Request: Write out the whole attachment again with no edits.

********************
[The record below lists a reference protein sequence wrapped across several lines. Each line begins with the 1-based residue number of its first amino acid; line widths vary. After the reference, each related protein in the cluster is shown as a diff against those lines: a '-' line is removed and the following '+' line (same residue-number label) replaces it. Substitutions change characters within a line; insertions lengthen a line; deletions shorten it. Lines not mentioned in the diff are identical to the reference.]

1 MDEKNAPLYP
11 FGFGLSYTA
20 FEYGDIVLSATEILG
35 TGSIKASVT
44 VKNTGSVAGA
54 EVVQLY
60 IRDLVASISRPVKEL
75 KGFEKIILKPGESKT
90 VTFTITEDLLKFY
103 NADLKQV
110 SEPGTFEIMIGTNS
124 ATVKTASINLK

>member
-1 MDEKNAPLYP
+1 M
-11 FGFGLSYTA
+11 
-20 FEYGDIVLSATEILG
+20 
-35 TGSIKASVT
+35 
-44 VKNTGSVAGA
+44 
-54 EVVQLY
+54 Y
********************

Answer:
[The record below lists a reference protein sequence wrapped across several lines. Each line begins with the 1-based residue number of its first amino acid; line widths vary. After the reference, each related protein in the cluster is shown as a diff against those lines: a '-' line is removed and the following '+' line (same residue-number label) replaces it. Substitutions change characters within a line; insertions lengthen a line; deletions shorten it. Lines not mentioned in the diff are identical to the reference.]

1 MDEKNAPLYP
11 FGFGLSYTA
20 FEYGDIVLSATEILG
35 TGSIKASVT
44 VKNTGSVAGA
54 EVVQLY
60 IRDLVASISRPVKEL
75 KGFEKIILKPGESKT
90 VTFTITEDLLKFY
103 NADLKQV
110 SEPGTFEIMIGTNS
124 ATVKTASINLK

>member
-1 MDEKNAPLYP
+1 M
-11 FGFGLSYTA
+11 
-20 FEYGDIVLSATEILG
+20 
-35 TGSIKASVT
+35 
-44 VKNTGSVAGA
+44 
-54 EVVQLY
+54 Y